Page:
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 Article Published in The Economic Times  29 November 2003

Is China stealing American jobs?

"Preach the virtues of free trade, while act against it, at home", is the mantra of Bush administration, which recently invoked a protective provision of WTO agreement with China that entitles US to limit the growth of Chinese textile imports to 7.5 percent a year. Restricting half a billion dollar worth of textile imports is indeed a politically motivated, retrograde step for free traders, consumers and the American and the world economy as a whole. Trade restrictions have had a chilling effect on investor confidence; are causing stock-market losses and leading to anti-Americanism.

The fact that Bush's steel tariffs imposed last year were declared illegal by the WTO recently, authorizing European Union to impose tariffs on $2.2 billion worth of American goods, did not deter Bush to bring in another measure of protectionism. US textiles manufacturers have been complaining of 316,000 jobs lost due to Chinese imports, but question is whether imposing restrictions on Chinese imports will at all save jobs in the declining American textile sector without hurting the US economy. Results of safeguard tariffs show 5000 jobs saved in the steel sector, and an additional profit of $240 million made by the steel companies. However these are more than offset by losses of 26,000 jobs and $600 million lost in profits by the downstream steel companies.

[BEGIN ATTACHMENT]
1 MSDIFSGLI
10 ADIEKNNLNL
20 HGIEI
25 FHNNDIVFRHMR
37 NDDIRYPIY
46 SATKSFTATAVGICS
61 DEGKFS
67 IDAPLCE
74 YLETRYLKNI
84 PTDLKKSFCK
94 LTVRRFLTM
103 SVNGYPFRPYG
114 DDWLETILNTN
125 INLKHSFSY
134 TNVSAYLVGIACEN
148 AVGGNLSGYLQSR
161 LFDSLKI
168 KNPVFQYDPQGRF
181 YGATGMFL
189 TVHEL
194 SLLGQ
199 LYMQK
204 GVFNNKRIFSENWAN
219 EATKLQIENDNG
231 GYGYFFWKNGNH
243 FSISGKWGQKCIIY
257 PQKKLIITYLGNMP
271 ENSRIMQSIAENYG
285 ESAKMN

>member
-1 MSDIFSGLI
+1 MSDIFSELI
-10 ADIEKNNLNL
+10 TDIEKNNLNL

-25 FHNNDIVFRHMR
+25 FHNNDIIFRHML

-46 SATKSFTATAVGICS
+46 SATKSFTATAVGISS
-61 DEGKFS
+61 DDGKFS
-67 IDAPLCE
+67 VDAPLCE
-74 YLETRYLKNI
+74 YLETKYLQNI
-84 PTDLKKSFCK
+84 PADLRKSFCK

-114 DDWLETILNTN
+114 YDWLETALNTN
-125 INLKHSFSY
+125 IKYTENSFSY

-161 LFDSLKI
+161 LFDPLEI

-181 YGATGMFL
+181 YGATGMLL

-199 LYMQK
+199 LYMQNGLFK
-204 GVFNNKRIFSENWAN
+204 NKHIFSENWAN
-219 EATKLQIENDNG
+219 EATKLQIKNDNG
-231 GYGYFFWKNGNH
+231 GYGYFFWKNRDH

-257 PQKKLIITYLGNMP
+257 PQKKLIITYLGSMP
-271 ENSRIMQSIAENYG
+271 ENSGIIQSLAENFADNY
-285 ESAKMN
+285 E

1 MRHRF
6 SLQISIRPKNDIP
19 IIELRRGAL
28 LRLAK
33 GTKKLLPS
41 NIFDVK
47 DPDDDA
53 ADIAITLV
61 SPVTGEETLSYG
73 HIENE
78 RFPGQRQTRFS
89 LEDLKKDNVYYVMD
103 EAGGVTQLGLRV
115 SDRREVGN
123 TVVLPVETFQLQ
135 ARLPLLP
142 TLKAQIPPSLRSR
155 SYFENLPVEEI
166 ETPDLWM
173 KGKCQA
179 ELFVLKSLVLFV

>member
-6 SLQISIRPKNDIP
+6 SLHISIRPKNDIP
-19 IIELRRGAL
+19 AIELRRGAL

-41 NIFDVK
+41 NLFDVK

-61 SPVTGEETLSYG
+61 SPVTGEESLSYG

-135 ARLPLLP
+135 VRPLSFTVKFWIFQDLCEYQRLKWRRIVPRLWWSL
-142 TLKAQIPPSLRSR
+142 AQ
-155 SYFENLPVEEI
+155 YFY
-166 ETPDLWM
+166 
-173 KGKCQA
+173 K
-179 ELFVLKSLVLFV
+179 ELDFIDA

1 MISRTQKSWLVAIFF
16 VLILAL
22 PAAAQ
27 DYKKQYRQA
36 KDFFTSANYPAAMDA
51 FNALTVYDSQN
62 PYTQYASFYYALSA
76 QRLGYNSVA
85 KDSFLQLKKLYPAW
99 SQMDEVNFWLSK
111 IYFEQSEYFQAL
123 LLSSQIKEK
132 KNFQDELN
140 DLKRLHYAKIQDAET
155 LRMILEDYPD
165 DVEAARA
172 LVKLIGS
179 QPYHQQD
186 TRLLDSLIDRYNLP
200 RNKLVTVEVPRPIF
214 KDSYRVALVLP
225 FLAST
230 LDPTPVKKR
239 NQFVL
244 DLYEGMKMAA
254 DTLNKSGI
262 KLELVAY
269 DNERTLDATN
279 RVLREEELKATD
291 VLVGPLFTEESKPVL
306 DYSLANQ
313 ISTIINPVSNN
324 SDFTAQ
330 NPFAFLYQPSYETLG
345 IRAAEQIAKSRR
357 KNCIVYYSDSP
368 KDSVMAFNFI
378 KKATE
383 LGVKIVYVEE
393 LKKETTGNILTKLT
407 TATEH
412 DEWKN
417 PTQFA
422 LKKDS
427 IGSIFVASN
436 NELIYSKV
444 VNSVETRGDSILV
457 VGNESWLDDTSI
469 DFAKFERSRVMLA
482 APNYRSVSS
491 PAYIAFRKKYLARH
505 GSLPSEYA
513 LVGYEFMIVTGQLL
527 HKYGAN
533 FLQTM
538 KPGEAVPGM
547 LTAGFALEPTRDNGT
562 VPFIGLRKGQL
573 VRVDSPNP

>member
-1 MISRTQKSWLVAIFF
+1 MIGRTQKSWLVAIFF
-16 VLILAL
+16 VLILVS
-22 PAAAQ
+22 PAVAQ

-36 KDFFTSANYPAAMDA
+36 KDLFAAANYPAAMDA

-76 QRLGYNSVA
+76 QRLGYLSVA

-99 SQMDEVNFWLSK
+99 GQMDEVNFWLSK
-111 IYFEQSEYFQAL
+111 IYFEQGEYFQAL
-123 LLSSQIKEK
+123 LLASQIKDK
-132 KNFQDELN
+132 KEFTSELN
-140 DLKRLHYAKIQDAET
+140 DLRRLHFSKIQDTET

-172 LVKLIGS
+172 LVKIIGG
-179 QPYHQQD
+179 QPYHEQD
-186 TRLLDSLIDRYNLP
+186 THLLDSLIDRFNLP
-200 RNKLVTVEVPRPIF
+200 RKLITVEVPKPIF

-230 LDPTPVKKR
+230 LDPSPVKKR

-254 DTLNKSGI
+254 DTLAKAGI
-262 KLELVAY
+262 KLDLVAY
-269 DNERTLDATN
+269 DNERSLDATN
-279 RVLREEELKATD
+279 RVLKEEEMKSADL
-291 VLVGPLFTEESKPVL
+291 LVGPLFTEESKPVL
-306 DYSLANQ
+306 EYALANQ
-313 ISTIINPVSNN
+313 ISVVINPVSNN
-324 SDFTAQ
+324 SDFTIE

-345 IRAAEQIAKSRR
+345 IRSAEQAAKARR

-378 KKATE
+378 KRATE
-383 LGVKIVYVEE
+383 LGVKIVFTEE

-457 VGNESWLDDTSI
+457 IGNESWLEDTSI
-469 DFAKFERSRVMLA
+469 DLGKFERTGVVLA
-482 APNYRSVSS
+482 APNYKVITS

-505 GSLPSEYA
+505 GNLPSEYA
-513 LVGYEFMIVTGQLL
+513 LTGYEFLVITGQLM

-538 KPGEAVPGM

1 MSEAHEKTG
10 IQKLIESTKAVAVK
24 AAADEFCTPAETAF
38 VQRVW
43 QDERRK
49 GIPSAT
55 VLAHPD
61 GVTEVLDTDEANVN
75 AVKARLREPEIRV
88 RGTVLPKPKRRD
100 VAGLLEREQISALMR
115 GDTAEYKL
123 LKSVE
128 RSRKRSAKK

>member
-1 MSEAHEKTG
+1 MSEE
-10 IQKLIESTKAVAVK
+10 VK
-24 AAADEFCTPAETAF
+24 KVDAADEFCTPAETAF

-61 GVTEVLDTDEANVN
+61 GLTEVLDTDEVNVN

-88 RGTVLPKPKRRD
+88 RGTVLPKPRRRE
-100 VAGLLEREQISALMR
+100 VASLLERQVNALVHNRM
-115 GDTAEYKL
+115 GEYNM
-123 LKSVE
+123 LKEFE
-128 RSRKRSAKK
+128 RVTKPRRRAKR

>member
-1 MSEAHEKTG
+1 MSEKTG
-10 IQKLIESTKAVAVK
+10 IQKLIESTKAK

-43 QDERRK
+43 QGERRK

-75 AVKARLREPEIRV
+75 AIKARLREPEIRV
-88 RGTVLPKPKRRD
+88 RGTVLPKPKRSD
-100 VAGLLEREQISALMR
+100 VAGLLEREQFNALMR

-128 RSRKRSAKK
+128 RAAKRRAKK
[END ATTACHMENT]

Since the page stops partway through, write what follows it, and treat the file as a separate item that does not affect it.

America's main grievances have been against China's unfair trade practices and Yuan's peg to the dollar, which is alleged to be responsible for America's huge trade deficit with China (expected deficit in 2003-04 is $120 billion). US policy makers also think that China is the real culprit in stealing jobs from the US manufacturing, as imports of textiles, toys and shoes etc. keep burgeoning. US Congress is also threatening to impose a tariff of 27% on all Chinese-made goods. Further, US manufacturers have a long list of grievances- from China's closed markets, to rampant piracy of intellectual property, forced transfer of technology, trade barriers and closed financial markets.

While American economy has been growing steadily, with the recent quarter growth as high as 7.2%, the recovery in 2.8 million jobs lost since late 2000, is too slow to ensure a second term for Bush. Even though recent trends since August show declining job losses and re-hiring, the situation isn't likely to improve any time soon, as used to happen in past recoveries. However jobs were lost not because of the China factor, but on account of rapid rise in productivity in manufacturing, which grew at 4.2%, against 3.6%, in the overall nonfarm economy, in the last five years. Manufacturers have eliminated jobs ruthlessly in order to cut costs. A study by Alliance Capital shows that productivity improvements have been eliminating jobs around the world, and not just in the US. Far fewer employees churn out the same or even higher number of cars, steel slabs, hi-tech equipments and machine tools. American factories are in fact producing more than they ever had. Even in the traditional steel sector, production went up from 75 million tons in 1982 to 102 tons in 2002, but the numbers employed went down from 289,000 to just 74,000. New steel companies like ISG are thriving, whereas old players like LTV and Bethlehem are struggling against high-cost of pensions and health benefits. But the advantage of the American approach has been to create jobs in other sectors, to compensate for job-losses in manufacturing.